About two months ago, my oldest daughter walked in the door from school with a cookie dough fundraiser sheet in hand, begging me to buy some dough from her. Now, I’m all for helping out with school fundraisers, but I’ll take a homemade cookie over store bought cookies or dough any day.
But she was insistent, and I finally told her that if she scored a goal at soccer that weekend, I’d order a tray…
I should preface this by saying that, though she was the leading goal scorer on her team, her coach had recently moved her from forward to defender, so I figured the chances of her scoring were pretty slim. Of course, she decided to show us all and scored not one but two goals from defense during the game! So I quickly found myself in the possession of two trays of fundraiser frozen cookie dough, sigh.
And you know what? The cookies were decent — nothing special, but still a very convenient, portion-controlled treat. But then as I was baking a small batch one evening, I started reading the package a little more closely. I actually had to read it twice because I thought I’d misread it, but nope…
It said that the dough could be left out at room temperature for THREE WEEKS!
Um, what?!? How is that even possible? Totally grossed out, I tossed the rest of the dough, and started doing a little research.
Can You Freeze Cookie Dough?
So if you’ve ever wondered, “Can you freeze cookie dough?” — the answer is yes! Most cookie dough can be frozen for up to three months when properly wrapped and sealed. The exceptions would be cake-like cookies and cookies with a very liquid batter (like pizzelles).
Having frozen cookie dough on hand is perfect for when last-minute guests drop by. Or how about baking up a small tray of cookies as an after school snack on a cold, wintery day?
Frozen cookie dough also makes a welcome gift — think Christmas, housewarmings, hostess, etc. Just place the frozen portions in a cute tin or plastic storage container and label with the baking instructions! I used some of the Rubbermaid Takealongs storage containers that I picked up at Walmart for Thanksgiving leftovers a few weeks ago.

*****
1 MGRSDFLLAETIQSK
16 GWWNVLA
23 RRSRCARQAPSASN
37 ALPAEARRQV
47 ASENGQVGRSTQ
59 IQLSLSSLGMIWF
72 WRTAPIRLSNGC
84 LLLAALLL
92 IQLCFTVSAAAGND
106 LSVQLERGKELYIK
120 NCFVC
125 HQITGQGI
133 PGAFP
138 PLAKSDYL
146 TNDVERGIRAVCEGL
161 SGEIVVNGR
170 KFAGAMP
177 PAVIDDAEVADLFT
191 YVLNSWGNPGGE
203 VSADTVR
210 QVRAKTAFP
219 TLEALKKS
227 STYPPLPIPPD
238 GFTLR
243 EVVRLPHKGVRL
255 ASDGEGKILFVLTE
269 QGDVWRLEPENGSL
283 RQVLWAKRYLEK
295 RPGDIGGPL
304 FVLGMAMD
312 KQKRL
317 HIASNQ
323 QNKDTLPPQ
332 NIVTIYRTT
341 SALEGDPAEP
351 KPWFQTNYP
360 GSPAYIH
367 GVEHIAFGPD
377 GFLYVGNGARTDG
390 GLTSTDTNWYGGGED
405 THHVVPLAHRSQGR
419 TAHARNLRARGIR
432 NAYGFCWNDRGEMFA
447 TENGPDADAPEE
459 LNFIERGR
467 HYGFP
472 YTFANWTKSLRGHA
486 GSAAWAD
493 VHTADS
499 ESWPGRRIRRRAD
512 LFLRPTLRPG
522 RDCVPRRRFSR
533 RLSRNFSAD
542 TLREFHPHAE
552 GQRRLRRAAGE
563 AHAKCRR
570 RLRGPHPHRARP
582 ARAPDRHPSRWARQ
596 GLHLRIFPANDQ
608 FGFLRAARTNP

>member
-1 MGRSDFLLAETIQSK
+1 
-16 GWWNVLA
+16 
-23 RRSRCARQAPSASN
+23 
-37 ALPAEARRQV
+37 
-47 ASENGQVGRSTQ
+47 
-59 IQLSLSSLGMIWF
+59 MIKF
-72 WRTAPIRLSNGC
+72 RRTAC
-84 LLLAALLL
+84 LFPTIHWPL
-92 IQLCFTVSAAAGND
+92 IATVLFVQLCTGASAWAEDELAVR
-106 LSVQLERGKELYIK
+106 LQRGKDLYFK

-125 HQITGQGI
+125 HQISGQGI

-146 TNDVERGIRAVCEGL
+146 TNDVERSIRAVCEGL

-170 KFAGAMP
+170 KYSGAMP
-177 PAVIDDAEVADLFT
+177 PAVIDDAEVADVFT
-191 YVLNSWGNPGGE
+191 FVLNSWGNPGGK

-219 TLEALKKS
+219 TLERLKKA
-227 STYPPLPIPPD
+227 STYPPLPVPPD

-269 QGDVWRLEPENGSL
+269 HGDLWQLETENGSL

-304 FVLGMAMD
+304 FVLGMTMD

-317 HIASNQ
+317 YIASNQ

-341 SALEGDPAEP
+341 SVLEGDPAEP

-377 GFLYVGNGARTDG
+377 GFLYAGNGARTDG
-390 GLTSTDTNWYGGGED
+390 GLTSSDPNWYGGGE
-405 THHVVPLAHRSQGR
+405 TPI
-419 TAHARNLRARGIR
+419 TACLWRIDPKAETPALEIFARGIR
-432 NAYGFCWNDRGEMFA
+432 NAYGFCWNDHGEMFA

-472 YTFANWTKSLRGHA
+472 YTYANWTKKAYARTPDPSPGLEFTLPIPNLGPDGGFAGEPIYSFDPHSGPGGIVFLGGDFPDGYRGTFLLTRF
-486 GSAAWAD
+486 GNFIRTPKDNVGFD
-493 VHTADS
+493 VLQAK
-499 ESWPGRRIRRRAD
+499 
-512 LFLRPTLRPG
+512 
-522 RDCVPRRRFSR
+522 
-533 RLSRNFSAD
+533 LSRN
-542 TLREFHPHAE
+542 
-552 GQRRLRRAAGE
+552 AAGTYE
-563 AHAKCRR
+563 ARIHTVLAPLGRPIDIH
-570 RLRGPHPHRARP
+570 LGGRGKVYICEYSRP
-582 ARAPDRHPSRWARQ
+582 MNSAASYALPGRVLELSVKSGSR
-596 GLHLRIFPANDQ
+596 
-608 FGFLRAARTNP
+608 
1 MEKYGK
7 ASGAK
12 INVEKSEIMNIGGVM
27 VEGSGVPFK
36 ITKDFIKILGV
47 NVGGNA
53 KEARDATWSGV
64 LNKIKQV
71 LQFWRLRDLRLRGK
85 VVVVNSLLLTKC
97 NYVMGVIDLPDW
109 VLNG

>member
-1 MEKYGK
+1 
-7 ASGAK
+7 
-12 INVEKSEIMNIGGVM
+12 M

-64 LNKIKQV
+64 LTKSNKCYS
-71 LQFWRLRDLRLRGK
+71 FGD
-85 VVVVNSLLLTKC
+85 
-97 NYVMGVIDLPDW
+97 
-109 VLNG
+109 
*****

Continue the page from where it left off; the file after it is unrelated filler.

How To Freeze Cookie Dough
Whether you’re making a whole batch of cookie dough for the sole purpose of freezing it or just freezing a portion of dough instead of baking a whole batch of cookies at once, the freezing process stays the same. You’re simply pre-portioning out the dough and freezing it for baking at a later date.Print
Freezing cookie dough:
- Portion out the cookie dough using a 1-inch cookie scoop onto a Silpat or parchment paper-lined baking sheet. It’s okay to place them very close together, since we’ll be freezing them, but the portions shouldn’t be touching.
- Place the baking sheet in the freezer and freeze the cookie dough portions for at least 6 hours until solid.
- Transfer the frozen cookie dough to a Ziploc bag or plastic container, placing pieces of waxed paper in between the layers. Label and store in the freezer for up to three months.
Baking frozen cookie dough:
- Remove the frozen cookie dough to Silpat or parchment paper-lined baking sheets while your oven is preheating to the usual baking temperature.
- Bake as directed, adding an additional 2-3 minutes to the total baking time.
Other cookie doughs that freeze well:
- Peanut Butter Cookies — light textured with a bit of crunch, thanks to my special ingredients, honey and extra crunchy peanut butter!
- Cherry Toasted Almond Oatmeal Cookies — a delicious variation on my grandma’s classic oatmeal cookie recipe!
- Old-Fashioned Sugar Cookies — if you’re planning to make cut-outs with this recipe, I’d recommend forming the dough into a disc, wrapping it in plastic wrap, and freezing it that way. Otherwise, portion out the dough, roll in sugar and freeze!
- Chocolate Crinkle Cookies — refrigerate the dough before portioning so it firms up, portion, and freeze — wait to roll the portions in the powdered sugar until right before baking. These are my fave!
Have you ever tried freezing cookie dough?